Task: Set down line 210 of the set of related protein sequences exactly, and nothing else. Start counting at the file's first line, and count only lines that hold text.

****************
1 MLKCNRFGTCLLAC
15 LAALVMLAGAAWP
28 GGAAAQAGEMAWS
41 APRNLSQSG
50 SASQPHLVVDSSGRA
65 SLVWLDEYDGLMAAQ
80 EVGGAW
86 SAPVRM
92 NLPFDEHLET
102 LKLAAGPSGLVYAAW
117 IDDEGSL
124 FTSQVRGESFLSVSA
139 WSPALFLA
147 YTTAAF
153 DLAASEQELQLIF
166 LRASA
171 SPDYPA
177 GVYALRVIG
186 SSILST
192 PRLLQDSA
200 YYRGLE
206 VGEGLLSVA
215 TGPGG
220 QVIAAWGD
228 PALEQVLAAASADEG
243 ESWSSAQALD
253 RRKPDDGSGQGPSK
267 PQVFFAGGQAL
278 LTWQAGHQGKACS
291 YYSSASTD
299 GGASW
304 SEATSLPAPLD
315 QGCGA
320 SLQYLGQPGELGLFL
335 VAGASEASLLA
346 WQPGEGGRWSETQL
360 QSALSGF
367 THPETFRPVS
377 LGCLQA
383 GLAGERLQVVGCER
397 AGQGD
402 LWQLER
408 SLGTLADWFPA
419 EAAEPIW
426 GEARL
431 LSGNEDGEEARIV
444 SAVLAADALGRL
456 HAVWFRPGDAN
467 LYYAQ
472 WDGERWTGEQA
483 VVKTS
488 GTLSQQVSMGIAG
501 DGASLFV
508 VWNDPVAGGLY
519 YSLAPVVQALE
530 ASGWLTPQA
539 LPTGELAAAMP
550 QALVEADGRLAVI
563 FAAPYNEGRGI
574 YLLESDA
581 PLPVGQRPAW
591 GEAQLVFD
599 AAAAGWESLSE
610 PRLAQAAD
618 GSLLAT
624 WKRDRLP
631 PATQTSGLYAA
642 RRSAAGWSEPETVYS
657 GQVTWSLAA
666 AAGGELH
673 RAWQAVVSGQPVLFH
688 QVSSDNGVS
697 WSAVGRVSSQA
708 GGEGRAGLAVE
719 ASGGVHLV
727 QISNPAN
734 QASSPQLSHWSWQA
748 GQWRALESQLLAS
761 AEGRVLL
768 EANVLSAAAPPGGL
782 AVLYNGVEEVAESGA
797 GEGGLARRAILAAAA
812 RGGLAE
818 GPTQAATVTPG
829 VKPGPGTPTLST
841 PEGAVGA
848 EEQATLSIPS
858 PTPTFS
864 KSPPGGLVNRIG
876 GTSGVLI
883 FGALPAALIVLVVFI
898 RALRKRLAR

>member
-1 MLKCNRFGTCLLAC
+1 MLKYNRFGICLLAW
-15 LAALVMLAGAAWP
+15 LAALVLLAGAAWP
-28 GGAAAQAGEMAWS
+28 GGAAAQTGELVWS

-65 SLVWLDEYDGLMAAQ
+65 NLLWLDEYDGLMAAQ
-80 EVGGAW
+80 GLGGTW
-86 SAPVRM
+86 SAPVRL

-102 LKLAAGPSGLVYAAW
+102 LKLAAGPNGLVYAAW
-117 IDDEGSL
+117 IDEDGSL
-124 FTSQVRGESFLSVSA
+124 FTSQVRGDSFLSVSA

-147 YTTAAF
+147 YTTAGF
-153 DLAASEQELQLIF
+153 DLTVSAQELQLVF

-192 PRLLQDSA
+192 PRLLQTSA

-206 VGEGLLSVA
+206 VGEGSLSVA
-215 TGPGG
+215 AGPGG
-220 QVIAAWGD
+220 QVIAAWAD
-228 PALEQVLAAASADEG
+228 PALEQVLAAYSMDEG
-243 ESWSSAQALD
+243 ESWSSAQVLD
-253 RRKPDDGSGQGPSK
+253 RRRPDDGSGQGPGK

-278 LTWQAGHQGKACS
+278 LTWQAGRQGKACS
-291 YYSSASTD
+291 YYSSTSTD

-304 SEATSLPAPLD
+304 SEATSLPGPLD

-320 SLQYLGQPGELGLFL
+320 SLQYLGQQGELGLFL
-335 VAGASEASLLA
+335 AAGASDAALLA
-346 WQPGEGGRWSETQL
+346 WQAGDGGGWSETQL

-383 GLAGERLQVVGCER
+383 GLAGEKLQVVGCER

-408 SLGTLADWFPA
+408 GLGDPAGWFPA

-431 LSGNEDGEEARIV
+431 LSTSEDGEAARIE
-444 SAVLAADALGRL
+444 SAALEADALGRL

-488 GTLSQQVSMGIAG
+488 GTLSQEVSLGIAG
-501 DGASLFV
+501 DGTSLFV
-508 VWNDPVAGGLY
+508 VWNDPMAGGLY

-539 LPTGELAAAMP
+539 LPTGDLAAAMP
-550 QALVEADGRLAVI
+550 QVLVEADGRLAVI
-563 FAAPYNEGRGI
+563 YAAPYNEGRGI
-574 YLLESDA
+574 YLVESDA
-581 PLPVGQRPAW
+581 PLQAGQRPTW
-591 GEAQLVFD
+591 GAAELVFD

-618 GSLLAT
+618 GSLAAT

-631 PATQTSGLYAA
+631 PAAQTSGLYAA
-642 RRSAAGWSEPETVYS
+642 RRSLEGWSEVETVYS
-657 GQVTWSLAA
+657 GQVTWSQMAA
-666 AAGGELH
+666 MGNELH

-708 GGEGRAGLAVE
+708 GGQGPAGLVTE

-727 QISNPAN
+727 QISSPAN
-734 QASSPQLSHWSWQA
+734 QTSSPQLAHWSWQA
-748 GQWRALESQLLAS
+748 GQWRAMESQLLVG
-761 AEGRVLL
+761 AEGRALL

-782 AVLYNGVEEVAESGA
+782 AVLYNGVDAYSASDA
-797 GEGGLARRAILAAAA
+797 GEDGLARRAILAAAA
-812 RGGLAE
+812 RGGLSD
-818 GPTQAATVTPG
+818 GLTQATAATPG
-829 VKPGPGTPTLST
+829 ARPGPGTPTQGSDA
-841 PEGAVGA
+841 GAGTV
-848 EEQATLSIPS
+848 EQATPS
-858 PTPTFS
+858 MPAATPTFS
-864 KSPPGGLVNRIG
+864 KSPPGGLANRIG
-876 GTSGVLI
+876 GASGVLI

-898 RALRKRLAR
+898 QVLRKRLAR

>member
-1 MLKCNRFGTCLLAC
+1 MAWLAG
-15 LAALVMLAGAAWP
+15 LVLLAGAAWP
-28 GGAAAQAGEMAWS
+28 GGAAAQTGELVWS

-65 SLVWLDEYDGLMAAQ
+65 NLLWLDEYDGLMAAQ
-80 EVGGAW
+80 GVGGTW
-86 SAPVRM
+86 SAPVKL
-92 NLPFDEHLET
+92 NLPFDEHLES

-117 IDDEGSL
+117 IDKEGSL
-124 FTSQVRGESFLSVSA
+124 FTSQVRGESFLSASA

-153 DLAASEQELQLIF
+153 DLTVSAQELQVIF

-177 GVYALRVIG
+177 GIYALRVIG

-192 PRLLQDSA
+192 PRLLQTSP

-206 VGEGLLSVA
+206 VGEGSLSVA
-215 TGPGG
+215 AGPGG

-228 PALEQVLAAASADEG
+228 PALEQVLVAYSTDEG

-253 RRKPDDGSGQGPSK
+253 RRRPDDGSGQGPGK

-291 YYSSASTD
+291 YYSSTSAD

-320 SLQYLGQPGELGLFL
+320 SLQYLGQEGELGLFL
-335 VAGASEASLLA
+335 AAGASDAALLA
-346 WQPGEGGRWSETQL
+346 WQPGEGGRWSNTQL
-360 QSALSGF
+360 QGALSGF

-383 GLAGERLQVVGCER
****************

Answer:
>member